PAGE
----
There are definite similarities and important differences between the Battle of Armageddon and the Battle of Gog and Magog.  Most importantly, the end is different.   The present-day signs Christians believe they are seeing might be pertaining to the Battle of Gog and Magog.  Ezekiel 38:16 promises Gog: “You will come up against My people Israel like a cloud, to cover the land.” Although this specific language is not used in Revelation, it describes what happens in both battles.  Ezekiel 38:19 speaks of “a great earthquake in the land of Israel.”  An earthquake is also mentioned in Revelation 6:12 pertaining to the Battle of Armageddon and explained in my blogpost Apocalyptic? #32. There, I point out that earthquakes are common in the land of Israel.  They have certainly happened more than once.  Ezekiel 38:20 mentions “mountains” and “walls” falling.  Ezekiel 38:22 mentions pestilence and bloodshed, hailstones, and fire.  All of these events occurred in the Battle of Armageddon, as well, but were directed against Babylon (Jerusalem), not Gog and Magog.  This time, God’s fury is against the opponents of Israel.  Ezekiel 39:1-4 records God saying: “Behold, I am against you, O Gog . . . I will turn you . . . and bring you against . . . Israel.  . . . You shall fall upon the mountains of Israel.”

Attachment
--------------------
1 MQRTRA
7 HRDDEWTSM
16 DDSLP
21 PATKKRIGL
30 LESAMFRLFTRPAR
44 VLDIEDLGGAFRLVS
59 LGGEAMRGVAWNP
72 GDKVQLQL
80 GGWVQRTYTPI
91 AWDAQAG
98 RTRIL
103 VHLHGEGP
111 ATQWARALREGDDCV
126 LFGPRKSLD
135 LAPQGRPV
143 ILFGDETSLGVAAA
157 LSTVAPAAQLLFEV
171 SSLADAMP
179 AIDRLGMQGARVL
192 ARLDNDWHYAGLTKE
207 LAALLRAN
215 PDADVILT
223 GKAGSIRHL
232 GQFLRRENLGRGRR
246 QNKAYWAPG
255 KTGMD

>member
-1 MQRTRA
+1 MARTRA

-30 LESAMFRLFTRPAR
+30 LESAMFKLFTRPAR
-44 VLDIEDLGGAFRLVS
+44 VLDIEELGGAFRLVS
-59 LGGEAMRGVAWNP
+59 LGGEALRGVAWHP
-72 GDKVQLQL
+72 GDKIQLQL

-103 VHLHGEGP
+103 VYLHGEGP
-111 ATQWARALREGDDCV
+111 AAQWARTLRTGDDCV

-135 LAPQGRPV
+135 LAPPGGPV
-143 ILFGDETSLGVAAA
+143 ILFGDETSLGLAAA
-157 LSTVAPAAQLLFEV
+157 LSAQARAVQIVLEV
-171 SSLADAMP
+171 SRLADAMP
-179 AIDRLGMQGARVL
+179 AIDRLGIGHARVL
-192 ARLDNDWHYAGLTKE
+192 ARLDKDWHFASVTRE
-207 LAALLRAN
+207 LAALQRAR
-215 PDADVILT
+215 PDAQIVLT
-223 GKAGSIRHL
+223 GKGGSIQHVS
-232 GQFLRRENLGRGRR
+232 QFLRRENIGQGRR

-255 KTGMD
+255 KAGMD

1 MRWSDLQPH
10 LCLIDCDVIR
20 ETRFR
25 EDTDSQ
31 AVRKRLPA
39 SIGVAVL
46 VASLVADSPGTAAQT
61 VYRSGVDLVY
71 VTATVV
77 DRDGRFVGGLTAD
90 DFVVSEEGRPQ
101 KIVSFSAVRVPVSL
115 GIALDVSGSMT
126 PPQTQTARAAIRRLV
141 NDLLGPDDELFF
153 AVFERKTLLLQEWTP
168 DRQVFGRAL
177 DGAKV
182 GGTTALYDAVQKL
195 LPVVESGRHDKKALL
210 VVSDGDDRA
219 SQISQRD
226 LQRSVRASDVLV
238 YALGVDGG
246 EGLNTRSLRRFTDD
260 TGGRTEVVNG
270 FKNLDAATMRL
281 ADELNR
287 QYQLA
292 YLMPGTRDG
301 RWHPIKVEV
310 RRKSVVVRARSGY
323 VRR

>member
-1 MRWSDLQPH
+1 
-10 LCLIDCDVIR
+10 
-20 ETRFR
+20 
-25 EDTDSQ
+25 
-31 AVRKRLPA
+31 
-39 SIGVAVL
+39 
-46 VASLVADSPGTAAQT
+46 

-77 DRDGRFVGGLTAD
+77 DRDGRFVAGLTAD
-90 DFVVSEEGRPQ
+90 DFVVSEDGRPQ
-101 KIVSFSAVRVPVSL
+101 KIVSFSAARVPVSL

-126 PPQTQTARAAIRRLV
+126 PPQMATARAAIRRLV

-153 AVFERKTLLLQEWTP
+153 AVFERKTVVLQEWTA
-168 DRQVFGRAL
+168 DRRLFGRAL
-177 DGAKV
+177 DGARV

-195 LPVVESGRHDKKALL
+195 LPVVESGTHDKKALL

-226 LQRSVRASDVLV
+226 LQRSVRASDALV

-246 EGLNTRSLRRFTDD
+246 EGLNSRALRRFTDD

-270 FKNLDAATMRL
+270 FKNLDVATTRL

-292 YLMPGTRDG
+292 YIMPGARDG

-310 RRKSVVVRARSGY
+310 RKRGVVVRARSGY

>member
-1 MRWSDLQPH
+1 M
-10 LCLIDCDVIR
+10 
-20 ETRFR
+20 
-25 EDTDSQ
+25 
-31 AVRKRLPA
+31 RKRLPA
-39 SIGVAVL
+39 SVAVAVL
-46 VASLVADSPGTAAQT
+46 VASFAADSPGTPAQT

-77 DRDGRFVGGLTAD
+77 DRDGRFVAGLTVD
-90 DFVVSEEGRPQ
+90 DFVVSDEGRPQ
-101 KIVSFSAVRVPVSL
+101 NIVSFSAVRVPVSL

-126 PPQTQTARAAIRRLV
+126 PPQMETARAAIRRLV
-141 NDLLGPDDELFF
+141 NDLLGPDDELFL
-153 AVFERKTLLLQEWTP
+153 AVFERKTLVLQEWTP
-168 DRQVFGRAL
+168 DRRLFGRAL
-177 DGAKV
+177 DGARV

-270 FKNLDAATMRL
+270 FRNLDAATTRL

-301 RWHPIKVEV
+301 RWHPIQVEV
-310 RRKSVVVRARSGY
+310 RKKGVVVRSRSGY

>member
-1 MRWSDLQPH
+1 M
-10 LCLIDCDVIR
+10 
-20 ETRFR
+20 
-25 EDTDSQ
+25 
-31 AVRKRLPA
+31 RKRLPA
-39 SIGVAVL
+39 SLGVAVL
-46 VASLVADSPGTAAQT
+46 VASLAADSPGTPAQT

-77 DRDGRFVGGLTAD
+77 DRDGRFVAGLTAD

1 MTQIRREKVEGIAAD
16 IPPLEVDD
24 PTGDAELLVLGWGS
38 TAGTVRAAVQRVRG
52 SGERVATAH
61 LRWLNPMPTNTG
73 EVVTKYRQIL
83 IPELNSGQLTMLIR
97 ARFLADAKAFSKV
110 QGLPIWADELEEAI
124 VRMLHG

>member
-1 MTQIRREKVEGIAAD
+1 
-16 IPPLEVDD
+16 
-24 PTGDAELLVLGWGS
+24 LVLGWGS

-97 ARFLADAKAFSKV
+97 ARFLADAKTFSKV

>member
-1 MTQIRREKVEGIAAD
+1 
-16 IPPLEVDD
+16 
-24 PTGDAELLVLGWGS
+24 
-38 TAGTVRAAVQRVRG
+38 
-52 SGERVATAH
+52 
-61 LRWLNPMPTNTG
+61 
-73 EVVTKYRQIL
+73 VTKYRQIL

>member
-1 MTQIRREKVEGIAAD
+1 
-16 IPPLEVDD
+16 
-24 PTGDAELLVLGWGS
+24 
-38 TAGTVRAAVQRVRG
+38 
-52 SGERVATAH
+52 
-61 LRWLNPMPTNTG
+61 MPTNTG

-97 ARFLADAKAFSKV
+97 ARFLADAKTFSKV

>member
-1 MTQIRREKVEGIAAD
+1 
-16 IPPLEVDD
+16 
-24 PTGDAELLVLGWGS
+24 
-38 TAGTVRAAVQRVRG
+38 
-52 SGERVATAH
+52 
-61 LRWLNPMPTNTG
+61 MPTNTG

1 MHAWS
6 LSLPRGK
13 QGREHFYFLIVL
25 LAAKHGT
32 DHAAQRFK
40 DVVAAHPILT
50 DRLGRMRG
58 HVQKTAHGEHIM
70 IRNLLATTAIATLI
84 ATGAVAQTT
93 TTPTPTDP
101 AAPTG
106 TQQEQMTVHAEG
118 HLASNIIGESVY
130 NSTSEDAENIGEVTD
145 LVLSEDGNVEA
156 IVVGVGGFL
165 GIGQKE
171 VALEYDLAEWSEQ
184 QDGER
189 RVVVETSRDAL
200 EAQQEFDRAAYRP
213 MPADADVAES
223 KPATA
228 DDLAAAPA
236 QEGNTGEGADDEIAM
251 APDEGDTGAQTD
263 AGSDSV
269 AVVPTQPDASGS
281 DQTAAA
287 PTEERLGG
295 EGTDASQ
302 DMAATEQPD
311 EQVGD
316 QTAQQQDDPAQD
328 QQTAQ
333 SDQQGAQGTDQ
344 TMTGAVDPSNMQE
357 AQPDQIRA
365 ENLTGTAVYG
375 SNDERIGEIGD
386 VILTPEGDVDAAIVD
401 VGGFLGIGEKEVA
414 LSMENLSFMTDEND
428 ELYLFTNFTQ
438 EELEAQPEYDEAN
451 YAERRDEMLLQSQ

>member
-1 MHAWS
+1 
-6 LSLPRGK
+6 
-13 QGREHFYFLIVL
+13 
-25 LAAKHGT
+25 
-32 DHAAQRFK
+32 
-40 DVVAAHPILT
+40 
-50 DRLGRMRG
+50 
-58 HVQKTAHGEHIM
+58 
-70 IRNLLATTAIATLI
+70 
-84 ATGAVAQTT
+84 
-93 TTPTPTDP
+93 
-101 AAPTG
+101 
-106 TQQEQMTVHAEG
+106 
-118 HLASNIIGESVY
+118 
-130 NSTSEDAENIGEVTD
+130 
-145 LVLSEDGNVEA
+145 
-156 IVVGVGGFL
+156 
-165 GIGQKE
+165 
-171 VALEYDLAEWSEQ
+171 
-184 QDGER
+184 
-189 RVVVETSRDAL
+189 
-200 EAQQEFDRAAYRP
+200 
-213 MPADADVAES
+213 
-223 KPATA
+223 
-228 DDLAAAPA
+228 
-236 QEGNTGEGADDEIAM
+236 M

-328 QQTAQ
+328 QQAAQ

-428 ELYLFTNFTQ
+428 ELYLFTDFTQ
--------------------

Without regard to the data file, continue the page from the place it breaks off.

Some have speculated that Gog and Magog are (participants in or the aftermath of) the Battle of Armageddon, because Ezekiel 39:4 states concerning Gog: “I will give you to birds of prey of every sort and to the beasts of the field to be devoured,” just as Revelation 19:17 declares, “Then I saw an angel . . . saying to all the birds that fly in the midst of heaven, ‘Come . . . that you may eat the flesh of kings, the flesh of captains, the flesh of mighty men, the flesh of horses and of those who sit on them, and the flesh of all people . . . both small and great.’”  Nevertheless, this kind of language is typical of military slaughter and, clearly, represents the gory aftermath of a militarily defeated foe.  In the case of Revelation 19, such language was the somber warning that “the beast, the kings of the earth, and . . .  the false prophet . . . were cast alive into the lake of fire burning with brimstone.”